07/09/2013 01:30 pm ET Updated Sep 07, 2013

Craigslist Musings

The Craigslist furniture category is fun to explore, particularly if you are trying to furnish a camp. Yet, I forget what I am looking for sometimes, distracted by the definitions, the descriptions, the requirements, the slice of life stories. Sometimes the list reveals odd folks and odd furniture; people's approach to life floats through the descriptions or the email replies to queries; very little market pricing exists among similar pieces, and the economy of the part of the country you are in reveals itself in what is on the list and what it costs. The whole thing is a mirror into how we see our worlds, our lives and families.

Any list for a city site has multiples of everything; rural sites so few items that they lump everything together. Rural sites sell everything from a chair cushion for $1 to an entire dining room set for $600. Urban sites have four pages of couches, hundreds and hundreds; rural sites have two or three couches mixed in with a kitchen chair or an old mirror for sale. Those listing furniture often add "beautiful" to the description. I sometimes check to see how a seller defines that word when it comes to a piece of furniture, and often say to myself -- 'I don't think so.' Beautiful can be a bright pink table, a couch with huge swoops of wood and pillows with ruffles and trim. Or a beautiful child's bed for over $1,000; and when one takes a look, one thinks, not THAT beautiful. Couches with big pillow-y arms and creases so deep it look as if they would grab you and not let you out, with head rests, cup holders and recliners on each end are favored in some locales; sleek, mid-20th century hard cushioned couches dominate urban sites. Perhaps each style is a statement about how the denizens of each face the world from their living rooms? Often the photo of the piece of furniture was taken with full plastic garbage bags on it or the photographer's feet at the bottom of the shot, or discarded clothes still sitting on the item. Did the person selling decide they had to sell this chair, or couch or table right NOW and marketing the item without the miscellanea on it just wasn't an option? It has to GO. Or those buying wouldn't care about the really messy living room? It really doesn't matter on Craigslist, do exactly what you want, describe the item exactly as you chose.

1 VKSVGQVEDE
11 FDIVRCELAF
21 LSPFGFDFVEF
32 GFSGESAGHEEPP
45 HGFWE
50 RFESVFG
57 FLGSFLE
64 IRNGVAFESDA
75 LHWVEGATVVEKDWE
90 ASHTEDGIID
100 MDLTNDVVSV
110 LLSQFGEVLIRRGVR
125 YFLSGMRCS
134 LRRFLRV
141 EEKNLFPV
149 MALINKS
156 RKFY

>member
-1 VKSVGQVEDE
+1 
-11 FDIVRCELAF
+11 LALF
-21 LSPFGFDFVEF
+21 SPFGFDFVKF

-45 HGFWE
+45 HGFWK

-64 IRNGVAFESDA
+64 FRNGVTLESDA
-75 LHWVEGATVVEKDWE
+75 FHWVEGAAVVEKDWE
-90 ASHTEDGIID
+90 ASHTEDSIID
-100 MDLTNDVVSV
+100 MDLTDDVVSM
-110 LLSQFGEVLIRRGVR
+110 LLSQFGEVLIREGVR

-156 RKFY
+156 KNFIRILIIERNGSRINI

Craigslist is free for those posting which perhaps is why is it so freewheeling and unique. What is the fiscal situation of someone posting a $1 chair? Or that of someone with a rug claimed to be worth $10,000? And then, a bit of your life story may be part of the sale: tired of this item, must sell; leaving the country; can't deal with NYC anymore; moving to Europe for a new job; liked it when we bought it; moving in with girlfriend and she hates this couch; thought I would use this table, but then built a banquet, etc.... You can tell the world your troubles because the list gives you an anonymous email address and no one knows it's you hating this piece. Many of the listings have directives -- don't even think of emailing, reply by phone or I report as spam; yikes; I am too frightened to reply. Don't ask if it is still for sale, if it is on the list, it is still for sale; have to move yourself; must be local. Why should anyone care if I live nearby, as long as I have a truck? Why yell at me if you want me to buy this? No one puts anything on Craigslist at the crack of dawn, it's usually mid-day after roaming around their house or the storage bin and deciding that a piece has to go, is taking up too much space or is just too ugly to keep. It often seems as if the person posting might be lonely based on what they say, so why aren't they up, sleepless, at the crack of dawn?

The way people posting respond to queries seems to reflect their part of the world. When you talk to others about using Craigslist some report they get immediate responses to their queries; others in big cities never hear back from those posting; some get into back and forths and then the poster seems bored with the idea of actually selling the item, and stops talking to the person asking about the size or price or when to pick it up.

How could such an innocuous thing as a list of items for sale became a look at the psychology of a nation? Or even be interesting at all? Perhaps because it reflects the views of a region, how the posters see themselves, their possessions, their world, what someone likes or dislikes, thinks is lovely or not, reflects how people live, what is important about their living spaces, or when they need money, even if only $1 dollar. The List is full of stories.